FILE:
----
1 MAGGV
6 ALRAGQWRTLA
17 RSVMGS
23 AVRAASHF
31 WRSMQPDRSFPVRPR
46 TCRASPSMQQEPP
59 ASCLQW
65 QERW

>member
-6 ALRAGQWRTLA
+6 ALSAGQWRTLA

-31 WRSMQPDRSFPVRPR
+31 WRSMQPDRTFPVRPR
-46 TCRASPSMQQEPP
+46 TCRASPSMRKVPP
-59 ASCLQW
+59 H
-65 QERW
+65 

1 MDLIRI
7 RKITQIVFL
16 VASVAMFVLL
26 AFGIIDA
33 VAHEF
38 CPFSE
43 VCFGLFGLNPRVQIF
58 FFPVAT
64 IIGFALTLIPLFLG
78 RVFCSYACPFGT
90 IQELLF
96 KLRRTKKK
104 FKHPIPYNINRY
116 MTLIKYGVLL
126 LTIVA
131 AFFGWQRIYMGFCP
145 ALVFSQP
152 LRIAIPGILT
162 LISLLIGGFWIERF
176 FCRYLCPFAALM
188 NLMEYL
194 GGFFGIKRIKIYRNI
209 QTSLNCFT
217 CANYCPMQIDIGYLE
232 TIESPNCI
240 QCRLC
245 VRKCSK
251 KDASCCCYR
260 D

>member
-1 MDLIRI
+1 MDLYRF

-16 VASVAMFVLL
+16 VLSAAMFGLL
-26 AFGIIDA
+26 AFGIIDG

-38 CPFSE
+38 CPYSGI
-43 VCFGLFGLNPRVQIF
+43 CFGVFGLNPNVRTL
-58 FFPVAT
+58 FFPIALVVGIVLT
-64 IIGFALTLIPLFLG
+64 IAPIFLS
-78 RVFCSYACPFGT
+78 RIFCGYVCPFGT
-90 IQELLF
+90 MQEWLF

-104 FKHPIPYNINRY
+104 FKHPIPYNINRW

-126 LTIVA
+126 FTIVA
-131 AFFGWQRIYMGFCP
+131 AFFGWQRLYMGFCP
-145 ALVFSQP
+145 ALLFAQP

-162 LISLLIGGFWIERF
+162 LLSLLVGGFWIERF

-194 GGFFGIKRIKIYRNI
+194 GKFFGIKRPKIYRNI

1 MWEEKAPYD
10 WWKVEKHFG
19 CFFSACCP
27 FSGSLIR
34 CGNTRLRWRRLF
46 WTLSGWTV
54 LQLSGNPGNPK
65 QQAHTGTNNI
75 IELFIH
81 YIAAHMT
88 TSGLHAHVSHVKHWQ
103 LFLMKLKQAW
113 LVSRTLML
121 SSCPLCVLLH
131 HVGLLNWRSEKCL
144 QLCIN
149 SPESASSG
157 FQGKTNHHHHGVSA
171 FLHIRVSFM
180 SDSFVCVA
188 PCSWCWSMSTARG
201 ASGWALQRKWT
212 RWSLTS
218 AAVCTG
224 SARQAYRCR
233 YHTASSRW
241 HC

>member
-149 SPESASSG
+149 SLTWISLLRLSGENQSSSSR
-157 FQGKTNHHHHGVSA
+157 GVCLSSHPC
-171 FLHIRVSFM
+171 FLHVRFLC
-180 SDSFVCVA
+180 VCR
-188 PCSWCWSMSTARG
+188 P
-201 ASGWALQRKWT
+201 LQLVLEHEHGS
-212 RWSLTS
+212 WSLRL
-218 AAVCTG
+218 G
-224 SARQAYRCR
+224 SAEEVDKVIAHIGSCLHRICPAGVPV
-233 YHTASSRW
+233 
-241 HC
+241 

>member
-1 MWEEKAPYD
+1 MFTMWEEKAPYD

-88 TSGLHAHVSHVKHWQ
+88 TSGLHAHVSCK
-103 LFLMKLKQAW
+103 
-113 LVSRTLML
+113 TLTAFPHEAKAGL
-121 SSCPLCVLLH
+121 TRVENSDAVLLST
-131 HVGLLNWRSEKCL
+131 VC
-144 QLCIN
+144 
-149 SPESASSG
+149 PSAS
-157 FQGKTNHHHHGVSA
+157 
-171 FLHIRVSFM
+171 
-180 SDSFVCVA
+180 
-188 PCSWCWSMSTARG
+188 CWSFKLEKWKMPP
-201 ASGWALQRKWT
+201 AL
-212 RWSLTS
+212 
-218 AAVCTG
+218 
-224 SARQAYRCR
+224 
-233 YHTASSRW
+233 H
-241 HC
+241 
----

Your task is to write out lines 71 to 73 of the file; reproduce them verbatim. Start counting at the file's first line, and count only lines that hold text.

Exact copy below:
+126 FTIVA
-131 AFFGWQRIYMGFCP
+131 AFFGWQRLYMGFCP